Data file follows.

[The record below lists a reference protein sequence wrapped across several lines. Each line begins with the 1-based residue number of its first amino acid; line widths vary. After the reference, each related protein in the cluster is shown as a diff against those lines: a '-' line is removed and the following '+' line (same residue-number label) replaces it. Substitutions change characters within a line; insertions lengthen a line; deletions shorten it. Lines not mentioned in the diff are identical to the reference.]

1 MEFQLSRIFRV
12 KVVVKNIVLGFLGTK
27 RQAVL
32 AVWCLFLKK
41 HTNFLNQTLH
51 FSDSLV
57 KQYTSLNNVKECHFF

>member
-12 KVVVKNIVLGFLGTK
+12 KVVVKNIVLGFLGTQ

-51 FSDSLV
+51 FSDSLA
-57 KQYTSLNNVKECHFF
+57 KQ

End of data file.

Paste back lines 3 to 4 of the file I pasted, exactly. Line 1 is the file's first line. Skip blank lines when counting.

12 KVVVKNIVLGFLGTK
27 RQAVL